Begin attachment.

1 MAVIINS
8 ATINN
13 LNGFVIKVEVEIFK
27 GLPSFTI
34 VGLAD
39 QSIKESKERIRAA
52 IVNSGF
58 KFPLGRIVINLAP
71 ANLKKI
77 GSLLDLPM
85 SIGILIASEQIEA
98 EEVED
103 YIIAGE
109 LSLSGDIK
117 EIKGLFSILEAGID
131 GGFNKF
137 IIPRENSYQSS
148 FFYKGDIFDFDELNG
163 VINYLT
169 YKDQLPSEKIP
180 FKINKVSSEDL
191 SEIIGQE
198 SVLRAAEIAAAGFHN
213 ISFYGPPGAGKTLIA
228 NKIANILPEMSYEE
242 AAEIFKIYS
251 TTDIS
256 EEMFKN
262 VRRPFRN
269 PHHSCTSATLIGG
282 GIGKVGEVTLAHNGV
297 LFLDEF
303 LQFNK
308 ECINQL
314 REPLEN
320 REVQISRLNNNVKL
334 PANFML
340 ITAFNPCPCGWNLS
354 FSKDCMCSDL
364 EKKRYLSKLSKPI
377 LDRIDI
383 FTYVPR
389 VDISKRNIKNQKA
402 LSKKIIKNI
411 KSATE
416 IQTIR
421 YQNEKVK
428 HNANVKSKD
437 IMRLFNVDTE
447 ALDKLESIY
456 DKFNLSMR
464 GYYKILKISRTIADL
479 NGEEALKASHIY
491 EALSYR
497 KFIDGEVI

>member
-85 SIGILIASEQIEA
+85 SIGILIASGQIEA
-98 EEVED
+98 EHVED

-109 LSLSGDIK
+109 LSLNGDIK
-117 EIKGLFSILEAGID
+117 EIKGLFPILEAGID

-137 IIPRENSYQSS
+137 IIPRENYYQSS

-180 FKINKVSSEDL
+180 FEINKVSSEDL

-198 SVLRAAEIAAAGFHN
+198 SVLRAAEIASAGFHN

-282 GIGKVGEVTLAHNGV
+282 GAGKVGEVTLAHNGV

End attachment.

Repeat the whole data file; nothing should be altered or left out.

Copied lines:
1 MAVIINS
8 ATINN
13 LNGFVIKVEVEIFK
27 GLPSFTI
34 VGLAD
39 QSIKESKERIRAA
52 IVNSGF
58 KFPLGRIVINLAP
71 ANLKKI
77 GSLLDLPM
85 SIGILIASEQIEA
98 EEVED
103 YIIAGE
109 LSLSGDIK
117 EIKGLFSILEAGID
131 GGFNKF
137 IIPRENSYQSS
148 FFYKGDIFDFDELNG
163 VINYLT
169 YKDQLPSEKIP
180 FKINKVSSEDL
191 SEIIGQE
198 SVLRAAEIAAAGFHN
213 ISFYGPPGAGKTLIA
228 NKIANILPEMSYEE
242 AAEIFKIYS
251 TTDIS
256 EEMFKN
262 VRRPFRN
269 PHHSCTSATLIGG
282 GIGKVGEVTLAHNGV
297 LFLDEF
303 LQFNK
308 ECINQL
314 REPLEN
320 REVQISRLNNNVKL
334 PANFML
340 ITAFNPCPCGWNLS
354 FSKDCMCSDL
364 EKKRYLSKLSKPI
377 LDRIDI
383 FTYVPR
389 VDISKRNIKNQKA
402 LSKKIIKNI
411 KSATE
416 IQTIR
421 YQNEKVK
428 HNANVKSKD
437 IMRLFNVDTE
447 ALDKLESIY
456 DKFNLSMR
464 GYYKILKISRTIADL
479 NGEEALKASHIY
491 EALSYR
497 KFIDGEVI

>member
-85 SIGILIASEQIEA
+85 SIGILIASGQIEA
-98 EEVED
+98 EHVED

-109 LSLSGDIK
+109 LSLNGDIK
-117 EIKGLFSILEAGID
+117 EIKGLFPILEAGID

-137 IIPRENSYQSS
+137 IIPRENYYQSS

-180 FKINKVSSEDL
+180 FEINKVSSEDL

-198 SVLRAAEIAAAGFHN
+198 SVLRAAEIASAGFHN

-282 GIGKVGEVTLAHNGV
+282 GAGKVGEVTLAHNGV